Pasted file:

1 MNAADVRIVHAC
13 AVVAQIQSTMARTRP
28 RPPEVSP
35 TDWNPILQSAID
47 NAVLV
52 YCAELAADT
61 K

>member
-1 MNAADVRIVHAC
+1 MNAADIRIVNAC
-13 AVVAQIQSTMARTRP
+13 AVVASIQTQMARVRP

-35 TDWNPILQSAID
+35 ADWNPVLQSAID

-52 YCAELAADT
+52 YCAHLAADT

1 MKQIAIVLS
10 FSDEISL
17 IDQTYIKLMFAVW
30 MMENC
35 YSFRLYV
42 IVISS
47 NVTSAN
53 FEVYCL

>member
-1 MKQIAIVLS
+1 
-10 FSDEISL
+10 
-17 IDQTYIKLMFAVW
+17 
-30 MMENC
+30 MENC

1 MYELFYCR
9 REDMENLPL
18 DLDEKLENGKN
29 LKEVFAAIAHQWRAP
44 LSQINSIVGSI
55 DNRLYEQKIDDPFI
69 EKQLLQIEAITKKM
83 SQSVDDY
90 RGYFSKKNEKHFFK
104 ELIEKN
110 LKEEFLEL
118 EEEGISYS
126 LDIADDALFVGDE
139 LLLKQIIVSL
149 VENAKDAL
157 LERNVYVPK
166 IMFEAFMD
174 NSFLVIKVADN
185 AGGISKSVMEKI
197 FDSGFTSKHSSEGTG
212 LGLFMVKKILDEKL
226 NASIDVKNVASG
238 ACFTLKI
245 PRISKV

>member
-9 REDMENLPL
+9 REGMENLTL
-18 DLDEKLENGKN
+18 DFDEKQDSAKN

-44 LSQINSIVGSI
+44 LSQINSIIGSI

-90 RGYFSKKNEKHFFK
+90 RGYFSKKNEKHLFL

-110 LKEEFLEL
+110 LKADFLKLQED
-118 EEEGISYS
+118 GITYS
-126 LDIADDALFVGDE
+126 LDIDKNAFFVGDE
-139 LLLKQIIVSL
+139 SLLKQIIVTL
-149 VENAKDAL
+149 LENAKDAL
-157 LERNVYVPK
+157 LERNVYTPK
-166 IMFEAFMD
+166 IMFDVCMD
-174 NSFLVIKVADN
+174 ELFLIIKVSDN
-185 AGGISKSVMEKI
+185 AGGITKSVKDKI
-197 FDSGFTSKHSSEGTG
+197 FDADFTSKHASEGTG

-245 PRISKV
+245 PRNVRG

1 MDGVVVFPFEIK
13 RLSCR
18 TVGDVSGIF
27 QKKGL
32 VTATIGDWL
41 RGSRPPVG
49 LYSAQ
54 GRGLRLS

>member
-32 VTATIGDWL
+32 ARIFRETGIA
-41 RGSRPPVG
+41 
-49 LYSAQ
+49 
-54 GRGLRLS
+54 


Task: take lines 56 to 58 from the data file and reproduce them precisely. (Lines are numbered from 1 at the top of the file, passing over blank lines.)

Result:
238 ACFTLKI
245 PRISKV

>member